Weird "show" gigs

Discussion in 'Bass Humor & Gig Stories [BG]' started by Murf, Mar 28, 2001.

  1. Murf


    Mar 28, 2001
    Thought I'd open this thread to see if anyone has had any experiences/anecdotes about being a "pit" musician for musicals ie Greece, Cats etc. etc.
    my most memorable experience was a few years ago while In the pit for Guys and Dolls in a real "trendy ultra modern" was so "trendy" that it didnt occur to anybody to actually have anyplace for the bleedin orchestra to we actually ended up on top of one of the sets at the BACK OF THE STAGE.. and when I say on top I mean we had to climb up a rickety stainless steel ladder to get to our positions (read..a few planks of wood across a scaffold) and if this indignity wasnt enough halfway through the first number the bloody smoke machine goes off (which incidentally was positioned right behind us)..cue choking orchestra crashing onto the stage and demolishing two sets on our way.

    From then on we were on the floor IN FRONT of the stage and out of harms way..
  2. Well, the musical that 2 of my teachers are writing has my band playing live music almost constantly throughout the piece, even if it is just some soft background music to set the mood. One of the songs is titled "A Love Song", and another is called "Romantic Underscore" and another one still is called "D Song". But the BEST of them all... "Bass Riff" :D:D:D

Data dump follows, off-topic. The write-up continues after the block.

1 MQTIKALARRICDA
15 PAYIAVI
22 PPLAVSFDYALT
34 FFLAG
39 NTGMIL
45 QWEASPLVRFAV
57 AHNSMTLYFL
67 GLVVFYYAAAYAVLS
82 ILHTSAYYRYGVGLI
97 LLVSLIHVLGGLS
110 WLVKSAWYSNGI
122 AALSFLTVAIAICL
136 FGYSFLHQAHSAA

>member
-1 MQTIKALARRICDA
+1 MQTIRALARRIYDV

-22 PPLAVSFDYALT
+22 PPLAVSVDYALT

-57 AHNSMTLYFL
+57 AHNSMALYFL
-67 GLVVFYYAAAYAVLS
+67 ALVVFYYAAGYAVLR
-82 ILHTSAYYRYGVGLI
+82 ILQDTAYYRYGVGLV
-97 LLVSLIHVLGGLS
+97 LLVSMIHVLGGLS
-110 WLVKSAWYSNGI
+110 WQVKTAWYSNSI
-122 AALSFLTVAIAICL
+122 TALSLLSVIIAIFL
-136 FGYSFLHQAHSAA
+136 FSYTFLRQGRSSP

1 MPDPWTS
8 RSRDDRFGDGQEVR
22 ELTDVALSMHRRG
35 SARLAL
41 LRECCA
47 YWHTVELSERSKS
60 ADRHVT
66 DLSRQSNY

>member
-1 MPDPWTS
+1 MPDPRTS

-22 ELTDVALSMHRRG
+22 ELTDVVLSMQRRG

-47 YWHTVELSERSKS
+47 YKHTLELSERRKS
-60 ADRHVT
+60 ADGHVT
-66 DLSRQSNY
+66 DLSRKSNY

Anyway, we were told today, directly, that we are the backbone of the piece, and a lot of the kids in the cast are slacking off and not going to rehearsals because they think "If those year 12 guys don't have to be here, why do we?" So now we're clamping down on rehearsals, and really getting into it.
    Also, we've pretty much got the entire upstage area to ourselves. Some rehearsals might not go so well no, but the performance is in May, so if all goes well, it can be guaranteed to be one hell of a show! :D
  3. I was playing in a small orchestra (7 or 8 pieces) do "Godspell" * insert latent gagging and retching sounds here*. We were set up to the side of- but on- stage. As the character of John the Baptist enters, he runs in from the back of the theater thru the audience, and up onto the stage "baptizing" people. He had a 5 gallon bucket with about 2 gallons of water in it, and he would dip his hand in and splash a few drops on people.
    Well, guess what the dolt did the 3rd or 4th night? Yep, he came up on stage and doused the band. I was using a mid 60s Bassman head (this was '76 or so). That poor Fender took about a gallon of water, and lit up like he had used gasoline. I was sure I was going to be fried along with the amp, throw my bass down and the place goes nuts laughing thinking that it was part of the show. He keeps going with the show, and the band is jumping around and stops playing. Someone unplugged it, and after a few seconds, the rest of the band starts back up.